Once you’ve completed the editing process for your manuscript to the mutual satisfaction of you and your editor, you’re probably eager to get started on promoting your book. And in the waiting period before active book promotion begins, there are several actions you can take to boost your presence and make for a seamless promotional process when the time comes!
The first thing you should do after turning in your manuscript? Celebrate! Take a breath and a break and recognize all the hard work you’ve put in so far. Once you’ve had a chance to regroup, you will find there is a lull between submitting your manuscript and beginning to collaborate with your marketing and publicity teams. While you wait out these few months, here are five ideas for strengthening your online presence so you and your team will be set up for success.
Mine your contacts
Start putting together a list of potential contacts that may be helpful in promoting your book. These could be contacts in the media, influencers, fellow authors, colleagues in your field (if applicable), and more. Your marketing team will want to take advantage of any potential opportunity when the time comes, so keeping track of your contacts and relationships is extremely helpful.
Build or restart a newsletter
Now might be time to dust off that underused email newsletter, or create a new one! This medium can be a great way to build a loyal audience who will be interested in your book. Email newsletters are also a good place to get creative and personal—some authors share their favorite baking recipes, television recommendations, and personal anecdotes as a way of building rapport with readers. Whether you’re beginning from scratch or restarting a newsletter that you haven’t used much lately, you can use it to drum up buzz about your upcoming title. It could take time to build up an email following, so the earlier you get started, the better.
You might consider a site like Substack, TinyLetter, or Constant Contact to host your newsletter (and there are many more to choose from). We’ll be going into further detail about how to start and maintain a newsletter in the coming months, but for now, take a look at one of our previous articles for more on how to effectively reach readers with your email newsletter.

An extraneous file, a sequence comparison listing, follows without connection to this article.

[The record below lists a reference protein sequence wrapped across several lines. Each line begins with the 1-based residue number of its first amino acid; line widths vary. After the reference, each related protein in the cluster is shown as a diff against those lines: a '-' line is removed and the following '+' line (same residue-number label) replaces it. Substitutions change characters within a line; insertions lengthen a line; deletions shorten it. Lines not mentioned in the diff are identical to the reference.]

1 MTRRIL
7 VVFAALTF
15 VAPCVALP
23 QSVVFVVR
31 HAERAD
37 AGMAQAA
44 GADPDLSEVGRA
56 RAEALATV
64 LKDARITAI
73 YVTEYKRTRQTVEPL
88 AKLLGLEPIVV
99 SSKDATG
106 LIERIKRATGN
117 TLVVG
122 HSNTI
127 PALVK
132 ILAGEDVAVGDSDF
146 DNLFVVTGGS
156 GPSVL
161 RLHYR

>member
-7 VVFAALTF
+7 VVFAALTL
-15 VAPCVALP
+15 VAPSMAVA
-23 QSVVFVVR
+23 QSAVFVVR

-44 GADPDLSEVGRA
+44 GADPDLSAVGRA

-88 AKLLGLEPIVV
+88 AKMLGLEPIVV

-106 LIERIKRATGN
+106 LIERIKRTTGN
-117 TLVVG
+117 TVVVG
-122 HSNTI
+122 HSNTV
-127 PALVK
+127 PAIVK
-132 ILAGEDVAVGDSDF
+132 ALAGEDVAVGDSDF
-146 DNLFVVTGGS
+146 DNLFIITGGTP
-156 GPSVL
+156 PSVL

Build up your social media platforms
A word to the wise: Stay active on your social accounts during the waiting period. Social media is a surefire way to keep in touch with your growing audience and remind them about your book. Keep an eye out for articles and content related to your genre or the topic of your book to share when appropriate. Participate in trends when you can and get in on the latest memes (more on that in this article about being reactive on social media). Post news about your book, talk about other great recent reads, or, really, post about any bookish thing that’s on your mind.
Note that you don’t need to get personal on social media. We know sharing details about yourself online is not for everyone, so if you would rather post only about your book or things in that vein, you should absolutely feel empowered to do so. To get extra bookish on social media, make sure you follow your imprint on all channels and tag it in your book posts.
Finally, consider not only engaging with your existing followers, but also following and engaging with people with whom you’d like to build relationships in advance of the book. The goal is not just to grow a following but to build genuine connections so that when you announce the book, you’ll have a whole group of people ready to come out in support.
Focus on your website
If your website could use updates or a design refresh, or if you don’t have a website at all but have been wanting to create one, now would be a perfect time to get started. Some things to add to your website, whether you’re refreshing it or creating it anew: the most up-to-date contact information for you and any members of your team, relevant news or press about your book, a bio that gives a quick summary of your credits and accomplishments, and links to your social media and/or email newsletter.
There are many user-friendly website builders out there—Squarespace, Wix, and WordPress are all great options, but there are plenty of others that may better suit your needs.
Experiment with new platforms
The waiting period could also be the right time to explore online communities you’ve been curious about. Platforms like TikTok and Clubhouse are still very new on the scene, so you might consider getting in on the ground floor and learning what they have to offer. Other relevant platforms might also be worth exploring—you could create Pinterest boards for your book or characters, or even put together a Spotify playlist that gets at the heart of your story.
For ideas on how to get started with TikTok specifically, check out our recent article on that exact subject!
We recognize that these tips involve a lot of time and energy, so if it makes sense to focus on just one or two action items, that’s great, too. No matter what you decide to do during the waiting period, remember that building your online presence now will set you up for success in the long haul. For more ideas on how to build momentum before promotion begins for your title, check out some of our other popular articles:
- Five Things Authors Can Do to Support Their Marketers
- How to Hone Your Virtual Speaking Skills
- How to Pitch Your Book to Anyone
Neda Dallal is Senior Associate, Author Development at Penguin Random House.